attribute", and be handled as per Section 2.8, below.



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      Note that this Length is limited to the length of this fragment.
      There is no field which gives an explicit value for the total size
      of the fragmented attribute.

   Extended-Type

      This field is identical to the Extended-Type field defined above
      in Section 2.1.

   M (More)

      The More field is one (1) bit in length, and indicates whether or
      not the current attribute contains "more" than 251 octets of data.
      The More field MUST be clear (0) if the Length field has value
      less than 255.  The More field MAY be set (1) if the Length field
      has value of 255.

      If the More field is set (1), it indicates that the Value field
      has been fragmented across multiple RADIUS attributes.  When the
      More field is set (1), the attribute MUST have a Length field of
      value 255; there MUST be an attribute following this one; and the
      next attribute MUST have both the same Type and Extended Type.
      That is, multiple fragments of the same value MUST be in order and
      MUST be consecutive attributes in the packet, and the last
      attribute in a packet MUST NOT have the More field set (1).

      That is, a packet containing a fragmented attribute needs to
      contain all fragments of the attribute, and those fragments need
      to be contiguous in the packet.  RADIUS does not support inter-
      packet fragmentation, which means that fragmenting an attribute
      across multiple packets is impossible.

      If a client or server receives an attribute fragment with the
      "More" field set (1), but for which no subsequent fragment can be
      found, then the fragmented attribute is considered to be an
      "invalid attribute", and handled as per Section 2.8, below.

   Reserved

      This field is 7 bits long, and is reserved for future use.
      Implementations MUST set it to zero (0) when encoding an attribute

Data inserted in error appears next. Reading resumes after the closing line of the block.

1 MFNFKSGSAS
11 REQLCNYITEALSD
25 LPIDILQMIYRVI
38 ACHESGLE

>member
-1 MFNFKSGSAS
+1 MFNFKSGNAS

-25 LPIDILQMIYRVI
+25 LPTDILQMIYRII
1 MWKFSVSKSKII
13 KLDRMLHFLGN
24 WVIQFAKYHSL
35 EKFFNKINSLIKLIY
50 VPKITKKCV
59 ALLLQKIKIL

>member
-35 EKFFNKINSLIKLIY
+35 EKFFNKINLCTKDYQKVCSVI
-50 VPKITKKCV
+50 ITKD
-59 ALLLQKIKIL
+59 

for sending in a packet.  The contents SHOULD be ignored on
      reception.

      Future specifications may define additional meaning for this
      field.  Implementations therefore MUST NOT treat this field as
      invalid if it is non-zero.




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   Value

      This field is similar to the Value field of the Attribute format
      defined in [RFC2865] Section 5.  It may contain a complete set of
      data (when the Length field has value less than 255), or it may
      contain a fragment of data.

      The Value field is one or more octets.

      Implementations supporting this specification MUST use the
      Identifier of "Type.Extended-Type" to determine the interpretation
      of the Value field.

      Any interpretation of the resulting data MUST occur after the
      fragments have been reassembled.  The length of the data MUST be
      taken as the sum of the lengths of the fragments (i.e. Value
      fields) from which it is constructed.  The format of the data
      SHOULD be a valid RADIUS data type.  If the reassembled data does
      not match the expected format, all fragments MUST be treated as
      "invalid attributes", and the reassembled data MUST be discarded.

      We note that the maximum size of a fragmented attribute is limited
      only by the RADIUS packet length limitation (i.e. 4096 octets, not
      counting various headers and overhead).  Implementations MUST be
      able to handle the case where one fragmented attribute completely
      fills the packet.

   This definition increases the RADIUS Attribute Type space as above,
   but also provides for transport of Attributes which could contain
   more than 253 octets of data.

   Note that [RFC2865] Section 5 says:

      If multiple Attributes with the same Type are present, the order
      of Attributes with the same Type MUST be preserved by any proxies.
      The order of Attributes of different Types is not required to be
      preserved.  A RADIUS server or client MUST NOT have any
      dependencies on the order of attributes of different types.  A
      RADIUS server or client MUST NOT require attributes of the same